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Considering Divorce? Could Discernment Counseling Work for You?

Posted on in Divorce

discernment counseling, Austin family law attorney, marriage counseling, traditional marriage counseling, couples counseling, marital problemsMany couples on the brink of divorce will try marriage counseling as a last ditch effort to save the marriage. Quite often, one spouse wants to save the marriage (referred to as "leaning in") while the other spouse really wants out of the marriage (referred to as "leaning out"). The leaning out partner goes along with the marriage counseling but really does not try to work through their issues. Instead, the spouse points out that marriage counseling is not working and proceeds to file for a divorce.

However, a different type of marriage counseling has been developed by professors at the University of Minnesota and is being used in their Couples on the Brink Project. It is called "discernment counseling" and the goal is to help couples decide whether or not they should proceed with the divorce, try to save the marriage, or just separate for a while and then come back to decide. This is short-term counseling and not meant to replace traditional marriage counseling.

One of the benefits of discernment counseling is that it brings the topic of divorce to the forefront of discussion. Frequently in troubled marriages, one or both of the spouses have been seriously considering divorce, yet have not articulated that to their partner.

Discernment counseling involves not only couples counseling but also individual counseling. In each session, the counselor meets with both of the spouses separately and then the three meet together. One of the goals of the counseling is to help each party see their roles in the problems of the marriage and what they might be able to do to solve those problems.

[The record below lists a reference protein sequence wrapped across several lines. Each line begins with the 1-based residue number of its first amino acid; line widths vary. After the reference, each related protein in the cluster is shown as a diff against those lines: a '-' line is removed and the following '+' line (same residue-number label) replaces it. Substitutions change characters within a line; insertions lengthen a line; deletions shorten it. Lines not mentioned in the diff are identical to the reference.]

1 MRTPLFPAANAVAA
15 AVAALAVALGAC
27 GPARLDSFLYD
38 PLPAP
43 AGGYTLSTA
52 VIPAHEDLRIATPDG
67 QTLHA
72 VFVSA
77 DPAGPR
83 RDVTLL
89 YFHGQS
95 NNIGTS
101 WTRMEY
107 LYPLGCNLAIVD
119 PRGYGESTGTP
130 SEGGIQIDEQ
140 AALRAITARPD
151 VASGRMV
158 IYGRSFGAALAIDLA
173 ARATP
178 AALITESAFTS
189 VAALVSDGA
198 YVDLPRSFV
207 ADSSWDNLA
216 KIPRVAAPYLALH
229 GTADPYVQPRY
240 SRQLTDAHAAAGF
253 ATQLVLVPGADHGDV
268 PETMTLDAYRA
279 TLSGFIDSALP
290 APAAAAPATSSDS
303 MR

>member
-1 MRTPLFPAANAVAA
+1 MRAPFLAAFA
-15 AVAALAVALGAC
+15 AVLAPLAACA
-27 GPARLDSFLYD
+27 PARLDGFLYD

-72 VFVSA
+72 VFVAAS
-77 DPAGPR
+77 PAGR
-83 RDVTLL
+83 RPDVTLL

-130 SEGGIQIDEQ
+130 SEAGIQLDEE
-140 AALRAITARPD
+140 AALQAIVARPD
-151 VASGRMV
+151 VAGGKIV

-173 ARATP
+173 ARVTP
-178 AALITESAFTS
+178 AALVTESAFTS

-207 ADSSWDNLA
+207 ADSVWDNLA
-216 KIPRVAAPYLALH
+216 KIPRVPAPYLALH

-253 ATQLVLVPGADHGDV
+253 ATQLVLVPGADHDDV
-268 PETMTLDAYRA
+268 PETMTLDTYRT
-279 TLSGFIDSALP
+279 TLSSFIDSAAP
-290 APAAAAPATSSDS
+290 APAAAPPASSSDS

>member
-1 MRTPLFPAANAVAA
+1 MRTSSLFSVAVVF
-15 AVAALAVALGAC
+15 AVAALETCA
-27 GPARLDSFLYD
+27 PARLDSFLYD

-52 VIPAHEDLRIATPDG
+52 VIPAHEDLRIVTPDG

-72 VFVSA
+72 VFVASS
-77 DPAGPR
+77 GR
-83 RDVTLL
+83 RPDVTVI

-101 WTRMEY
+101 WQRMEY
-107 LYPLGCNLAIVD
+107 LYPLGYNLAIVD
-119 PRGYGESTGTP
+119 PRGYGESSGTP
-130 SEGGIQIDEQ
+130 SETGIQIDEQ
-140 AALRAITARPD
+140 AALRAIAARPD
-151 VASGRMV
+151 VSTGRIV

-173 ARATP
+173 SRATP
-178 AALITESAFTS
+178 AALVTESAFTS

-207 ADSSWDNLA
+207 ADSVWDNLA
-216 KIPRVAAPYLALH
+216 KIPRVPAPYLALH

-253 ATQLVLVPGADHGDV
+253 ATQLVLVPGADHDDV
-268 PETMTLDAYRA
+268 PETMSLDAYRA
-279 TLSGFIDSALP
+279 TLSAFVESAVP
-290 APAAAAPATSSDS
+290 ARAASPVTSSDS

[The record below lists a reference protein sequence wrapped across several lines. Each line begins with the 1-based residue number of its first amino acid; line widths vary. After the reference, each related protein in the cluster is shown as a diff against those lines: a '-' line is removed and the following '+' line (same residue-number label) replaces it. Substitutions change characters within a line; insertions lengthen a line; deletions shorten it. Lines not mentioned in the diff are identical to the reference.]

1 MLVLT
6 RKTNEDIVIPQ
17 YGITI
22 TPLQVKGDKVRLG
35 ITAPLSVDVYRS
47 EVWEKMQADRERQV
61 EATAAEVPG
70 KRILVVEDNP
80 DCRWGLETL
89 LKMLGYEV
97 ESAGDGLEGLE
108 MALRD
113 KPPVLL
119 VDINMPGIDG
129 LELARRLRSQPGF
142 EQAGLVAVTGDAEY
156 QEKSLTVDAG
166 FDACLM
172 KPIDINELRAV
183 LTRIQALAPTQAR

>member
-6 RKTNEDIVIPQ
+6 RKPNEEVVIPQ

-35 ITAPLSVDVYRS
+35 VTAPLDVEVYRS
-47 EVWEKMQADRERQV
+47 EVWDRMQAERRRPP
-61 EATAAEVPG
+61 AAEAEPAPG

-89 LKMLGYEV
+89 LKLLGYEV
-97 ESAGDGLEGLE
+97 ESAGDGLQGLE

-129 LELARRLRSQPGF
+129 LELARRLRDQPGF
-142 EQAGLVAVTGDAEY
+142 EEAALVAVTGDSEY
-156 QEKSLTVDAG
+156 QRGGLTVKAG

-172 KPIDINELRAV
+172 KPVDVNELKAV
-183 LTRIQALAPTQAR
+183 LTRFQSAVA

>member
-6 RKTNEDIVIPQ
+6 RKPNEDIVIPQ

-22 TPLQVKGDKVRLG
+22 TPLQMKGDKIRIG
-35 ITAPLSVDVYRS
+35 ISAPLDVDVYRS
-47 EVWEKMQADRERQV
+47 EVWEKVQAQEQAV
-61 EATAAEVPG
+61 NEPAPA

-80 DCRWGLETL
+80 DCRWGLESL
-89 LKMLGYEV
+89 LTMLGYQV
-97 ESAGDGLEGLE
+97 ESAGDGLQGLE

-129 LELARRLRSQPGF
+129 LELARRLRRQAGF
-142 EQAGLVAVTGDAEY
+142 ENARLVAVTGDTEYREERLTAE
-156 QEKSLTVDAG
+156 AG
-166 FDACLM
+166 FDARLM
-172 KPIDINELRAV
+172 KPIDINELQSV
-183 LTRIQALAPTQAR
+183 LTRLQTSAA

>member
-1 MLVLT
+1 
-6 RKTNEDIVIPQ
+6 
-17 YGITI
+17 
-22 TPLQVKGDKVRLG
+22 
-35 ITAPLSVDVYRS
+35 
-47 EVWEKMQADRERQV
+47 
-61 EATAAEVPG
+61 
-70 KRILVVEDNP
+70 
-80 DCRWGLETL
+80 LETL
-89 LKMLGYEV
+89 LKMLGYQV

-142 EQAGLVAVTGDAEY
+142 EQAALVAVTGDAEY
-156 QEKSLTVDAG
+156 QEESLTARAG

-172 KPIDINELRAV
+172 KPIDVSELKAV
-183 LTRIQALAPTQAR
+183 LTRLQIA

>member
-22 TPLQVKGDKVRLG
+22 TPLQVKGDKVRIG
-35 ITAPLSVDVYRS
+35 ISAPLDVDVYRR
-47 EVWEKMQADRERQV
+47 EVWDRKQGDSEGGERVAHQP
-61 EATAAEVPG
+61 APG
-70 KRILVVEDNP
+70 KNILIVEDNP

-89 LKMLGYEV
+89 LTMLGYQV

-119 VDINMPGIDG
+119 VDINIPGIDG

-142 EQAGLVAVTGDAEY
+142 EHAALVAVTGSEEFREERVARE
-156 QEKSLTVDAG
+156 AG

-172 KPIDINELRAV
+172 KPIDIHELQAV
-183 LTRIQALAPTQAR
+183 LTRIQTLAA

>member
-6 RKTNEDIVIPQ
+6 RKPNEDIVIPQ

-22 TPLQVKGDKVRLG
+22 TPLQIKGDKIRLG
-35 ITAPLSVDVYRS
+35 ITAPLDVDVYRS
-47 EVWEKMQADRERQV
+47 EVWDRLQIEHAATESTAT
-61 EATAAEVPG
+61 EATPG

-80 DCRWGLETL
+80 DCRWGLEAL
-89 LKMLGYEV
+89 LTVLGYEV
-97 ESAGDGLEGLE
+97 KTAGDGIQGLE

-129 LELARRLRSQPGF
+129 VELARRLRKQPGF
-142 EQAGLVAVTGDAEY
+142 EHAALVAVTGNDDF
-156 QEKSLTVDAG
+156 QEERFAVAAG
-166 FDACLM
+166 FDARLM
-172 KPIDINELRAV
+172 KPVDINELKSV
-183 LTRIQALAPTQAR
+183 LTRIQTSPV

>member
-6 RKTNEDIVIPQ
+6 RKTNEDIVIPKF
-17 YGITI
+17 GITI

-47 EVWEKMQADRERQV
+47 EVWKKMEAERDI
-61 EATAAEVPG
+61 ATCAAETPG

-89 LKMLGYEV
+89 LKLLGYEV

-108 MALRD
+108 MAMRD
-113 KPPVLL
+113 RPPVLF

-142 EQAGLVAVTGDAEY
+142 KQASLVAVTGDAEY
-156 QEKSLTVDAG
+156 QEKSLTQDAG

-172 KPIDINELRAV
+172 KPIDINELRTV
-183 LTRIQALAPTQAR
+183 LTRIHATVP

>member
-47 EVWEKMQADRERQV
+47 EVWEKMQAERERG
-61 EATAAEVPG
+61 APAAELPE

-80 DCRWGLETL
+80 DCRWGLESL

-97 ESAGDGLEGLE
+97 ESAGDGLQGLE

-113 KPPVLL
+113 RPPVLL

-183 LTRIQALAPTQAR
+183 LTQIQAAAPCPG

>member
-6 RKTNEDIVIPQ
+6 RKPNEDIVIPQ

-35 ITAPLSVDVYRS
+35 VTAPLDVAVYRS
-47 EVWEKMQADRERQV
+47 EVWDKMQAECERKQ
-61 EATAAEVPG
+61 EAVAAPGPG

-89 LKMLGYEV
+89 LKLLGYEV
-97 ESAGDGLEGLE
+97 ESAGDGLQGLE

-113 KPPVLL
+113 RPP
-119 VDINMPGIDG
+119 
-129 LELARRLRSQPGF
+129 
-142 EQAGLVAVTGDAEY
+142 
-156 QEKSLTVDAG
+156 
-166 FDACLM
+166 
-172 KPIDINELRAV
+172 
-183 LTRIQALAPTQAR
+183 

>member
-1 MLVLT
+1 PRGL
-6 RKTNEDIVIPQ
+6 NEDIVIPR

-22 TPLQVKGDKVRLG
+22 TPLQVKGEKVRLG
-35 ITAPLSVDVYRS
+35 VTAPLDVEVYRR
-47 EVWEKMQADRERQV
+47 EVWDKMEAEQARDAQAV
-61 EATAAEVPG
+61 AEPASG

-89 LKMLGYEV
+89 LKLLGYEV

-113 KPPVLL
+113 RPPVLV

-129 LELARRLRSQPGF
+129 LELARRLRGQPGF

There are no more than five sessions of counseling. Once the couple has made their decision of what direction the marriage will go in, the counselor also helps them find a professional to help proceed with that plan – either appropriate marriage counseling or a legal professional to end the marriage.

Discernment counseling is not appropriate if there is domestic abuse or the threat of domestic abuse involved. It is also not appropriate if one spouse has already made the decision to divorce and is only trying to convince the other spouse to go along with that decision.

If you are considering a divorce, or have already decided that you want out of your marriage, contact an experienced Austin family law attorney to help navigate through what can be a very messy and complicated legal process.

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